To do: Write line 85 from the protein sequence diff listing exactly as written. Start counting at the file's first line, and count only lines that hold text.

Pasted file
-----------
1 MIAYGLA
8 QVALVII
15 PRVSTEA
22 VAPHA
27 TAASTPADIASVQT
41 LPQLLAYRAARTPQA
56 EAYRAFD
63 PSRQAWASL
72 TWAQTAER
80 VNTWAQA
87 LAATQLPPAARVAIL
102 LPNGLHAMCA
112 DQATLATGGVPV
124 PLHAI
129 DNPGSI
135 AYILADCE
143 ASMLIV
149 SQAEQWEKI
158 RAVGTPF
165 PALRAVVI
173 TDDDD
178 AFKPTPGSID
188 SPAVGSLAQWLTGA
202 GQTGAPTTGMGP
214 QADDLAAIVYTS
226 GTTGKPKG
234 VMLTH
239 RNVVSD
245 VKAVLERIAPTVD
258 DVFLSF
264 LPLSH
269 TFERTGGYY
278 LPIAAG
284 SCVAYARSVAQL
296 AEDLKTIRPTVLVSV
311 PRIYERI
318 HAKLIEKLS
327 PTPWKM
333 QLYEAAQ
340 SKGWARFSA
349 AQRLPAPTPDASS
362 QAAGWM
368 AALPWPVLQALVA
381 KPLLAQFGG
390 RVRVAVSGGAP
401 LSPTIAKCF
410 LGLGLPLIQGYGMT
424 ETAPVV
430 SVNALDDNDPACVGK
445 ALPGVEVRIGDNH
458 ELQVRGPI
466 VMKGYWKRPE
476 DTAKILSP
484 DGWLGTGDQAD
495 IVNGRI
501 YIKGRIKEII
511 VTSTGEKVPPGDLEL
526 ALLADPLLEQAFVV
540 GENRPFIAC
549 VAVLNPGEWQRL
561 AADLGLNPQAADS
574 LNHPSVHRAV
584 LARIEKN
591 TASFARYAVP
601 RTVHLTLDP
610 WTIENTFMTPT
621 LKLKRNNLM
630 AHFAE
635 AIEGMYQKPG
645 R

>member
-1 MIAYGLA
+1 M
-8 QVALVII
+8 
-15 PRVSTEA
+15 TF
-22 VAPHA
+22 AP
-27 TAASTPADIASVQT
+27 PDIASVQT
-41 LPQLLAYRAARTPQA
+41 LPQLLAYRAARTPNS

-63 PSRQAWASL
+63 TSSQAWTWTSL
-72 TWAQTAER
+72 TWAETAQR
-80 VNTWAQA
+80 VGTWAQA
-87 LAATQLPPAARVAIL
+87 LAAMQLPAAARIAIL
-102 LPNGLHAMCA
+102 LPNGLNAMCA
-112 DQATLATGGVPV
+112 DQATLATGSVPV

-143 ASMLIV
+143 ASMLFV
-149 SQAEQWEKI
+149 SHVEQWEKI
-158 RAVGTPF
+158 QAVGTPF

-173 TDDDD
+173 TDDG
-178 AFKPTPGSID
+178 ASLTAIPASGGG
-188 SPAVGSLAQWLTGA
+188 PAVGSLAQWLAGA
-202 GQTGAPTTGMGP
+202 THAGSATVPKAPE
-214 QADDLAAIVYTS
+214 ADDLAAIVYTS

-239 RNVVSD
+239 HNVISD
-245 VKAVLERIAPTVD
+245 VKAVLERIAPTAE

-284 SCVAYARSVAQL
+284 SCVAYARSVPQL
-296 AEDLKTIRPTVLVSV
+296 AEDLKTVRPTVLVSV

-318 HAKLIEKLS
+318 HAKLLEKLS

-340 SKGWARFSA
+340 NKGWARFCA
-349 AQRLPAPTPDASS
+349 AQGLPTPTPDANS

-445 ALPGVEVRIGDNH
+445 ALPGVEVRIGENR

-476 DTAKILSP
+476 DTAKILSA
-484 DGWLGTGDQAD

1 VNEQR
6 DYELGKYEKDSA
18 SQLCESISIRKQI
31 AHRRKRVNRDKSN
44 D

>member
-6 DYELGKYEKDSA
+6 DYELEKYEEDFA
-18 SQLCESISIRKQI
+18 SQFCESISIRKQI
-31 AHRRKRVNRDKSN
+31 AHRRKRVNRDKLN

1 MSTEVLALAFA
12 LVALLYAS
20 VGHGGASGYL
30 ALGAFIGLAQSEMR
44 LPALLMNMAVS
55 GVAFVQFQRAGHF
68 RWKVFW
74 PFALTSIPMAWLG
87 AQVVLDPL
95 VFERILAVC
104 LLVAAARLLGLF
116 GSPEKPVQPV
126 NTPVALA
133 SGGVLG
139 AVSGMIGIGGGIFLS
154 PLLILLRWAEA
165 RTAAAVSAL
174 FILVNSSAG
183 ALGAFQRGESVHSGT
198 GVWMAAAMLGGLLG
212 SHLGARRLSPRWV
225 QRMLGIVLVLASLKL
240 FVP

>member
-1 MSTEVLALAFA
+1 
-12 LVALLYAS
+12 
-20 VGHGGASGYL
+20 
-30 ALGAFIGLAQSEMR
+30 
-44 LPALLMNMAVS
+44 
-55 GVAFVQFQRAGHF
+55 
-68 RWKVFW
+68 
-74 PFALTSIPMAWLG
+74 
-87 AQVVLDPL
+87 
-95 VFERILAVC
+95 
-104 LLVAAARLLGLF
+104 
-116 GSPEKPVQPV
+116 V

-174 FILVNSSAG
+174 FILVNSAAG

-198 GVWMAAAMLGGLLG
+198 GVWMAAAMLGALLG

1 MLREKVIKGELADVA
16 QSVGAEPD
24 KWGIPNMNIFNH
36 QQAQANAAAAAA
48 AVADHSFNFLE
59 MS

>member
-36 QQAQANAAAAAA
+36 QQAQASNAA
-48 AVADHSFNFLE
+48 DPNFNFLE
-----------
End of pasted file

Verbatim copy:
+63 TSSQAWTWTSL